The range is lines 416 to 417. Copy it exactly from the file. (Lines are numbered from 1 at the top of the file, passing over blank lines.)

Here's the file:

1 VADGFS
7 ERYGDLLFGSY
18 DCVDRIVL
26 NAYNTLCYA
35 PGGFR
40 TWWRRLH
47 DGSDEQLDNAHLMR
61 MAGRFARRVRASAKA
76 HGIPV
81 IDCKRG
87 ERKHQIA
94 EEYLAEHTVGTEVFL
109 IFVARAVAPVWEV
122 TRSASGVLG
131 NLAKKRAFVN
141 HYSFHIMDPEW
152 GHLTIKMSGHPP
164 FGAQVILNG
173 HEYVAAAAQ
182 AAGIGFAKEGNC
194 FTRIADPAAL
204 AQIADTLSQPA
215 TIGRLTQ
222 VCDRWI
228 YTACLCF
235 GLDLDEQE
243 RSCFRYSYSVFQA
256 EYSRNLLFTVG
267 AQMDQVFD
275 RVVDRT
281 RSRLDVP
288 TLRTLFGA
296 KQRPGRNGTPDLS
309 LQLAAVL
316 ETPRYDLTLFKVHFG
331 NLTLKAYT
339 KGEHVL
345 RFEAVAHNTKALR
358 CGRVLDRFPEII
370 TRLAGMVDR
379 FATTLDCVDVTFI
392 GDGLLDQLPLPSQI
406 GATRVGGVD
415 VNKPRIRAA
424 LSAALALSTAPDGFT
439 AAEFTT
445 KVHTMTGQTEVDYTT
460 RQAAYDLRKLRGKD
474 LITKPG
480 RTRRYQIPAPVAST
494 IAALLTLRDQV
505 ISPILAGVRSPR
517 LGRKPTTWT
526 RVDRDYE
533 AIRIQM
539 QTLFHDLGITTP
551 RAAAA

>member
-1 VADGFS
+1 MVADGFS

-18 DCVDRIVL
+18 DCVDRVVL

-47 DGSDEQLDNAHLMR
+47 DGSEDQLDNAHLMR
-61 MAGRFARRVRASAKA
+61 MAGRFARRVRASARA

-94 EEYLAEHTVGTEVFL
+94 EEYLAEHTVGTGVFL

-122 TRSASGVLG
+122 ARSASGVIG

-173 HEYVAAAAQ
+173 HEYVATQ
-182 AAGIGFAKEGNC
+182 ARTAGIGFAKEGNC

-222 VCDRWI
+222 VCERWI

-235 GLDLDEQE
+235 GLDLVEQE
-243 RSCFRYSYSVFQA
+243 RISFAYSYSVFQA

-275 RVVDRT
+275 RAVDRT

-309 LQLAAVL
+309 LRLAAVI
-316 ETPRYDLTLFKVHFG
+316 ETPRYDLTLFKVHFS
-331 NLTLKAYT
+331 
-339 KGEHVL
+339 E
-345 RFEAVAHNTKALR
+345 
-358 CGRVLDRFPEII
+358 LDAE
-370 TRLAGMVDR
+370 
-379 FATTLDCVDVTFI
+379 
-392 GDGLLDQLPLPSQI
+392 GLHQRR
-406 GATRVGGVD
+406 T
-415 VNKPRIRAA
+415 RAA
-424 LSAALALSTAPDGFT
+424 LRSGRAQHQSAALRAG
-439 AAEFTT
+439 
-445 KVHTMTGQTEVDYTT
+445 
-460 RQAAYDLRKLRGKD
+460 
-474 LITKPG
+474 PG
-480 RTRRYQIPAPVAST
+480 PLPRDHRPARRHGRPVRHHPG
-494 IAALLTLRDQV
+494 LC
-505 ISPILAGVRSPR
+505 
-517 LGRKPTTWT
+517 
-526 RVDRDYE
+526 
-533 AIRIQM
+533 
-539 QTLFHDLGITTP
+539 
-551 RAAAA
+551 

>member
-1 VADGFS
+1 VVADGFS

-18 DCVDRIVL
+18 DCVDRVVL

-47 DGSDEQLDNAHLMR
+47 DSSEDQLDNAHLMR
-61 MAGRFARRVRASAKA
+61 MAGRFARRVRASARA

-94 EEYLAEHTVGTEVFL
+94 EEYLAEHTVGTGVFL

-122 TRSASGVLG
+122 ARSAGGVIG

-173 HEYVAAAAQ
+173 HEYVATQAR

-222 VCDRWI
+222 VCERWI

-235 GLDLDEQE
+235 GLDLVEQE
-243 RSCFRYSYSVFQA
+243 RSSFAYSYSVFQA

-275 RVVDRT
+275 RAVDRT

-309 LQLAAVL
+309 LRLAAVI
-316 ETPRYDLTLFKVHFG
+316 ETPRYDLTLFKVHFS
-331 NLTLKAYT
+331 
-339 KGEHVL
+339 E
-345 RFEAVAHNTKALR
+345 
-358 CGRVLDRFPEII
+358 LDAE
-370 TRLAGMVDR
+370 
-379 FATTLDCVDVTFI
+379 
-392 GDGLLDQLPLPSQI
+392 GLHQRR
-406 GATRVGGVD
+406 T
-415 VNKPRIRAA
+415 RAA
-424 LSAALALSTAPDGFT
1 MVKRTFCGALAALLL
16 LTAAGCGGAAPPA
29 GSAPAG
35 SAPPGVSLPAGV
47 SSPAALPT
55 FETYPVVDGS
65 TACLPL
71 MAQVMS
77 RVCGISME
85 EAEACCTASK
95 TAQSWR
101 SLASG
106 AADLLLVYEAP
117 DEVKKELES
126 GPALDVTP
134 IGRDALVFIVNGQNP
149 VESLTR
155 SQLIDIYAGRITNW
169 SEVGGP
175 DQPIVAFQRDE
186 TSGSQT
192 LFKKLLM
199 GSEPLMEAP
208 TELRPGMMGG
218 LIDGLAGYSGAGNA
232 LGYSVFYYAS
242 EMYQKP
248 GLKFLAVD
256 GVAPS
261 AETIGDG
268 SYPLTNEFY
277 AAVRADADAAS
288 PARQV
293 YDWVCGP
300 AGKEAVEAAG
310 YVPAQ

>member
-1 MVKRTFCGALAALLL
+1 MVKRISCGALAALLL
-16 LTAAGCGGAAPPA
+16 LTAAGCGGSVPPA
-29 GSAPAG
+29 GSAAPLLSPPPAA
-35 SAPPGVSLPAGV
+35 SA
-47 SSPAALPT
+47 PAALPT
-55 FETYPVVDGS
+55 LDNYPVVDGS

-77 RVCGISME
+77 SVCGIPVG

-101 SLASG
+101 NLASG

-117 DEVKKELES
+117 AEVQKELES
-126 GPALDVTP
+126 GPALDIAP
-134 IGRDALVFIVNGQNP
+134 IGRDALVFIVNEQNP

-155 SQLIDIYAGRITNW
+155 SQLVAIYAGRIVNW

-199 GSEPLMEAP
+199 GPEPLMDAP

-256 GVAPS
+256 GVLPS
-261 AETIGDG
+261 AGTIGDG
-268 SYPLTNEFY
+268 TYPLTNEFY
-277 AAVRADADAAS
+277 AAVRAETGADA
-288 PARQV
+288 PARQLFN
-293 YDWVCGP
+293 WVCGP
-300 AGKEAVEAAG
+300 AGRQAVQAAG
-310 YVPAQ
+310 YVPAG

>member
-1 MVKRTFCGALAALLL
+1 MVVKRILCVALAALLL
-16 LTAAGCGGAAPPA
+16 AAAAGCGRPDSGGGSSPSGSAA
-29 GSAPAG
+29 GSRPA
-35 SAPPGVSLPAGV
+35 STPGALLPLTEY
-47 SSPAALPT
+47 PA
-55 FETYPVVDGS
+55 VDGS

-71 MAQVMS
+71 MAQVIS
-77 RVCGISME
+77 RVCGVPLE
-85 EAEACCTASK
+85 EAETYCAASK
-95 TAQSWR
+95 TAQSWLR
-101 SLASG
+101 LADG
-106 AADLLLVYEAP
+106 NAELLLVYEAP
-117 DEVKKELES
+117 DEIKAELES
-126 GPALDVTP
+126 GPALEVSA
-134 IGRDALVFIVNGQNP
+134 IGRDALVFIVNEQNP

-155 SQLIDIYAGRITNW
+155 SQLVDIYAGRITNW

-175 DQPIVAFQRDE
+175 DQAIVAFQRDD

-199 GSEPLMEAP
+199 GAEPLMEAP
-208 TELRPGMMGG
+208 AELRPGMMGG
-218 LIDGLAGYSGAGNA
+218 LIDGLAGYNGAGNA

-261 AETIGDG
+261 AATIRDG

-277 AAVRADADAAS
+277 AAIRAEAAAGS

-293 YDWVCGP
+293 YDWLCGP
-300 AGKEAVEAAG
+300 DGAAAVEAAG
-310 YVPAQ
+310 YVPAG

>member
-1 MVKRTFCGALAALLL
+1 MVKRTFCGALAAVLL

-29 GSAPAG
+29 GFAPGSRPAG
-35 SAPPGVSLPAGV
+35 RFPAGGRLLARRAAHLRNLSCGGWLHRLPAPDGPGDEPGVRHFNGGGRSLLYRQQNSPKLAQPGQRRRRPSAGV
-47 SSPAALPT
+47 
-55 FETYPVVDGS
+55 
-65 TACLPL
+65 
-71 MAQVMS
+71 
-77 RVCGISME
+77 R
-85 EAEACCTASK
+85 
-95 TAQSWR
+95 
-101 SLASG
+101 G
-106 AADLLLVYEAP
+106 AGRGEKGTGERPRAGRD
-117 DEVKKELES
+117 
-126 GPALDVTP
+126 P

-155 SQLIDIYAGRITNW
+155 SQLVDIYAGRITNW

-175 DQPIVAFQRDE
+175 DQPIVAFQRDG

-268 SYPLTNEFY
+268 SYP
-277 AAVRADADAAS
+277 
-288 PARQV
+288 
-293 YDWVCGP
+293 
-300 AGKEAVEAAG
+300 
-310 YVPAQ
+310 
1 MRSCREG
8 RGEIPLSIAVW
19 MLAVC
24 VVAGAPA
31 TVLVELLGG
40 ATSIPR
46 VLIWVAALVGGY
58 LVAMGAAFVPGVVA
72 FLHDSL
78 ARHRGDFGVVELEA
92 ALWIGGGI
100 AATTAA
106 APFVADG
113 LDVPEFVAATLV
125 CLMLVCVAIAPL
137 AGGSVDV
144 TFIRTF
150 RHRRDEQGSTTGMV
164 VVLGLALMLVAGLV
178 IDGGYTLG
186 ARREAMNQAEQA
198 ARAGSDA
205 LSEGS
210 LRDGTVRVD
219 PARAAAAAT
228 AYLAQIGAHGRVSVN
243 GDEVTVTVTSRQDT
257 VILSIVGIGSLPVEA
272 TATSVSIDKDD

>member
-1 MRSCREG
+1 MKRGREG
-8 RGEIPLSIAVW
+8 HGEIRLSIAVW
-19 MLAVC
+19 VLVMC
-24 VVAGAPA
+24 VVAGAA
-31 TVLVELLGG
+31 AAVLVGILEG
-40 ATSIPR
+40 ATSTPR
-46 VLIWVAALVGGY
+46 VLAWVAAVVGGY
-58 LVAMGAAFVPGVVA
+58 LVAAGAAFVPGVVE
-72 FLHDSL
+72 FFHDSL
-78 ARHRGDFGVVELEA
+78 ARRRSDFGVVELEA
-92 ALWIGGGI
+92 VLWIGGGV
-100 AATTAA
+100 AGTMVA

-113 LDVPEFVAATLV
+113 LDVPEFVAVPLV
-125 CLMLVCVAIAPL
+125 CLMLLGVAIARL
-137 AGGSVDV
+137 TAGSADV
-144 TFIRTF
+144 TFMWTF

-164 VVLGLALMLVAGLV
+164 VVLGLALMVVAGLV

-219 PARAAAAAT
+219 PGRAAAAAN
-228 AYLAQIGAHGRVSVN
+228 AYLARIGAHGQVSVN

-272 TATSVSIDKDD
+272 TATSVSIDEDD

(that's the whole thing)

-219 PARAAAAAT
+219 PGRAAAAAN